When distilled down to pure energy, there are two kinds of men. There are the ones who understand and appreciate the goddess, and there are those who are afraid of and intimidated by the goddess and her power. Joy is pure energy, and if it gets twisted along the way, transforms into angry energy, like gunk build up in a fuel tank. The mother is truly the source of all original energy. From her emanates all the unconditional love that fuels the planet and all those who get to enjoy life on this wonderful piece of goodness. It is sad that anyone would be threatened by the goddess, and yet there is so much resistance in the form of anger that gets thrown in her direction. Fortunately, there are more men that do appreciate the power of the goddess, and therefore one is comforted that mankind is headed in a positive direction. Given that the balance is moving forward just enough to use its own weight to propel itself forward, like the great wheel of life, we also have to trust that when the energy gets to the bottom of the wheel, that though the energy may be lacking in oomph, thanks to gravity, we ultimately know that it will regain the momentum to move up and around again. The cycle of life and death and renewal again. And, speaking of those who have left, today is the birthday of one of my favorite college professors, and loyal fan of the goddess. To fall back on cliched descriptors, as he wore them like a tailored suit, Roger Brown was a classy scholar and bon vivant. He was brilliant, handsome, and elegant, and carried himself with a fluid languidness. He wrote a poignant chapter in the second edition of his social psychology text, about being an obsessed fan of the famed opera soprano, Renata Scotto. He even joked that he was half in love, and felt some shame in admitting that his self esteem was tied in with her successes and failures. As one of the preeminent pundits in the field of psycholinguistics, it was amusing to hear him once taking umbrage with the D.M.V.'s classification of his champagne colored Mercedes as "yellow." In his later years, he came out about his homosexuality and published an extremely revealing journal about seeking the love he never achieved with his life partner, only to be taken by Adonis' out to rob him of his money and self respect. I mention this revelation as someone once asked him (Roger being a psychologist and scholar in the field) whether his childhood, which he recounted had been a never ending fight to compete with four brothers for his mother's attention, if that dynamic could have been the origin of his homosexuality. He said, even if it was, it was worth it. I loved that response. Whether he had a sexual attraction to women, or not, he revered his mother, the goddess. No wonder he was such an integral individual in my development, and many others who adored him. A man who acknowledges the goddess is a very strong man, and thus a bright light for those around him. Happy Birthday, Roger. Your light shines bright.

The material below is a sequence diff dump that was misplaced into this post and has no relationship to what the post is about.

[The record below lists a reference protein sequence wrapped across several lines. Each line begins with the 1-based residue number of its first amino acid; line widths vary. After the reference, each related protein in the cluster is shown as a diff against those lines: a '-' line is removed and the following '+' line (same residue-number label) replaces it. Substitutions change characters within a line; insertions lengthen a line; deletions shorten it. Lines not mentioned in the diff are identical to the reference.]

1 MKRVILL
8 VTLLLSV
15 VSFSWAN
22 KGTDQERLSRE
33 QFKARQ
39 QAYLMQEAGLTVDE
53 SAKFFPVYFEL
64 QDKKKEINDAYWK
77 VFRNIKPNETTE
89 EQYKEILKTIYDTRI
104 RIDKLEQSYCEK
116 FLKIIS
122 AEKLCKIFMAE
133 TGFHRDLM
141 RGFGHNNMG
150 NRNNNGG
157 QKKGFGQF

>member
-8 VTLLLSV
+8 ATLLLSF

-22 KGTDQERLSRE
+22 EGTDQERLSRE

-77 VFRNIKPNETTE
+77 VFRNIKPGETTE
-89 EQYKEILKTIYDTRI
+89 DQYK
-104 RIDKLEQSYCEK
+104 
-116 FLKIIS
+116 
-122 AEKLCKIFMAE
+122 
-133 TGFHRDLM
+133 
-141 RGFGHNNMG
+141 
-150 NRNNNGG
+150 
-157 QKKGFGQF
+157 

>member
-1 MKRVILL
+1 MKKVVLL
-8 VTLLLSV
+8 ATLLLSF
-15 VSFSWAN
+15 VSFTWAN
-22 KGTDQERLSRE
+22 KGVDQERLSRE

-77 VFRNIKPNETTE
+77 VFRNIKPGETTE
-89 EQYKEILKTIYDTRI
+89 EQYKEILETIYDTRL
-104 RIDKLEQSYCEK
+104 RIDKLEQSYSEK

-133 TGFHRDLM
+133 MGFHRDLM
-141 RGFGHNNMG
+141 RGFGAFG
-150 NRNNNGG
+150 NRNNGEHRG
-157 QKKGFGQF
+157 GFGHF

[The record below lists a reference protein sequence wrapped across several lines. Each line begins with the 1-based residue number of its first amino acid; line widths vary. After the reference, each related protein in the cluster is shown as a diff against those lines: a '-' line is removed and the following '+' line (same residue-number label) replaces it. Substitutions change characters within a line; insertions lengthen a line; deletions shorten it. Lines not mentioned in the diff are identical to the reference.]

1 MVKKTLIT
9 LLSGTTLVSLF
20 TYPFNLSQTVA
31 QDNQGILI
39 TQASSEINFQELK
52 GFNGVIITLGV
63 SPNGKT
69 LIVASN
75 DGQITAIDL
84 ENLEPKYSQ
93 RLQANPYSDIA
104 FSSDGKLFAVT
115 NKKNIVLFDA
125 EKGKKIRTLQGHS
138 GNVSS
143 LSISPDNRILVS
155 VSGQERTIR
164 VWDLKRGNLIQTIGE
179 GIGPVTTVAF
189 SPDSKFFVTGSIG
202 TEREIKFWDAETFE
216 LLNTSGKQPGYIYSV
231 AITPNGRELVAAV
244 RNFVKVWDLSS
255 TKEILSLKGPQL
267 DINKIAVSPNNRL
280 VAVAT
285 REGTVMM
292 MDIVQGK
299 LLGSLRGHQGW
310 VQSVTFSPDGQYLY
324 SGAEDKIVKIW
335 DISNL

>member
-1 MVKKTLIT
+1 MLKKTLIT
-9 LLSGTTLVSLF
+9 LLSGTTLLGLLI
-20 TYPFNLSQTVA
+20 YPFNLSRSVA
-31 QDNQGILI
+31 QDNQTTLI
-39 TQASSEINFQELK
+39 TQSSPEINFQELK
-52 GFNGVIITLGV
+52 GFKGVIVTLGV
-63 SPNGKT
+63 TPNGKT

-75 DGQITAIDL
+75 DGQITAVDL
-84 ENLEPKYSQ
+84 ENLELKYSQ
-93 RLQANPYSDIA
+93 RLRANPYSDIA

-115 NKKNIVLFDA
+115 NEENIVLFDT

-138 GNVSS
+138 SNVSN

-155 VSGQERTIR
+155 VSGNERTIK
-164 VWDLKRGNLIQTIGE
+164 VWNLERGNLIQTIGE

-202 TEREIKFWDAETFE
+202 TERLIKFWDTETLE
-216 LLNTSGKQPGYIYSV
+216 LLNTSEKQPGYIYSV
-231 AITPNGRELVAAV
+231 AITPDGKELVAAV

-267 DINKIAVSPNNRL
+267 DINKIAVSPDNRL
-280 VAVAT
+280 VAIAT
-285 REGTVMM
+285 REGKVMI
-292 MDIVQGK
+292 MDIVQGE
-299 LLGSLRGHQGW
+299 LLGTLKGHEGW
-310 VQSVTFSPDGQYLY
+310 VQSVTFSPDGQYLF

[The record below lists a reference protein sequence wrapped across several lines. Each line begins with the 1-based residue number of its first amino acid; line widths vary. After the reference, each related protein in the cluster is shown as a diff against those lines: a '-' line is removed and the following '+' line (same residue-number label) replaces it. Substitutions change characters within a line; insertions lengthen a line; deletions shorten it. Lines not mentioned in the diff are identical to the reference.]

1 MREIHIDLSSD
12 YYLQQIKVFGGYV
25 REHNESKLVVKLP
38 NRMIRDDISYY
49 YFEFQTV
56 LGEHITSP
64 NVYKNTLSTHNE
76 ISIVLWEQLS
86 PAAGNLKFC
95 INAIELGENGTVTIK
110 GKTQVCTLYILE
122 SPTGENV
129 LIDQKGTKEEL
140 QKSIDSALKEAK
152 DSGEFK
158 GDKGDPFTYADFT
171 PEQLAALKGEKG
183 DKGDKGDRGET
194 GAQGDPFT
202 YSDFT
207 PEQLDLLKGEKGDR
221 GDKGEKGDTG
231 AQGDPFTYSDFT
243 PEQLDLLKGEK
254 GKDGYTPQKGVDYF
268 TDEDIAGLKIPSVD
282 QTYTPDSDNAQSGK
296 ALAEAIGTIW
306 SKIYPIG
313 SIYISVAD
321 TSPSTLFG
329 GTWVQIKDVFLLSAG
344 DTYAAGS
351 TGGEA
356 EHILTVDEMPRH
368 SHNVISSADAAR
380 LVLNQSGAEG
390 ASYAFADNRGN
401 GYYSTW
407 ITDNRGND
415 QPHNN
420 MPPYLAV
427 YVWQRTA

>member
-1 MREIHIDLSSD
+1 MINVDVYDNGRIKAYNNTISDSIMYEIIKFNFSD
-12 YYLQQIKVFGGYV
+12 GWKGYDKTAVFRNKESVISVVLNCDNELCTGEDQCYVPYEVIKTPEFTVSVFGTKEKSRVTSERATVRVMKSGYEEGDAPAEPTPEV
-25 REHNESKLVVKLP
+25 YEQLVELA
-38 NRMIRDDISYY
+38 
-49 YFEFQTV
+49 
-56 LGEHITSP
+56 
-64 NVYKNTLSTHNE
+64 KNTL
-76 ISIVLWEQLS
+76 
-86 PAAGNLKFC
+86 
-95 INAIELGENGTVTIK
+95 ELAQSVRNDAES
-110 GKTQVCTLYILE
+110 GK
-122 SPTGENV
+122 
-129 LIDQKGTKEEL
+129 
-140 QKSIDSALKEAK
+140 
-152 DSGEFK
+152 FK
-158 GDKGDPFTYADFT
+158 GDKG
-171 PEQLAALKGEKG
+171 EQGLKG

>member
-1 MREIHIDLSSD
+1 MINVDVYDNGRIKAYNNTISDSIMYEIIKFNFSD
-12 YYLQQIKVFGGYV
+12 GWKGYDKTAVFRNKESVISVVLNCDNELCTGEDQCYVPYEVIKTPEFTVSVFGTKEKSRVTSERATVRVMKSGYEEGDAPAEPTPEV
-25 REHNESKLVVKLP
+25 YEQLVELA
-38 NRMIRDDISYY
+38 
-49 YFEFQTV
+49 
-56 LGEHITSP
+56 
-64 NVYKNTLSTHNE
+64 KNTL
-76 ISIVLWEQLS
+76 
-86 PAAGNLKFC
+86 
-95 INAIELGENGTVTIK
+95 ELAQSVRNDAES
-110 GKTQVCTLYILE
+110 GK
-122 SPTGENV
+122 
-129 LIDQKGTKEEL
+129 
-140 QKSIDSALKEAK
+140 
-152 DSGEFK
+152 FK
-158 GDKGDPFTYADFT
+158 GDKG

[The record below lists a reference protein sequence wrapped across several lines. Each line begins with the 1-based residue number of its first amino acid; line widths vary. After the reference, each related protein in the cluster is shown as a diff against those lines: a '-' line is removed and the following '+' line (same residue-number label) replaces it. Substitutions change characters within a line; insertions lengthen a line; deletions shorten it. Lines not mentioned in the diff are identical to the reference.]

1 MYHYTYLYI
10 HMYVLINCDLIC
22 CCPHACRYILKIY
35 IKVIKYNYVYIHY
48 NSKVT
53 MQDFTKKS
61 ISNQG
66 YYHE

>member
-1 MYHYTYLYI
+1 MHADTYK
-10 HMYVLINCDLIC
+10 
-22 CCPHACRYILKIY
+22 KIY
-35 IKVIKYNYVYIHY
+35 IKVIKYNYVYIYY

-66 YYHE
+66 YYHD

Friday, April 11, 2008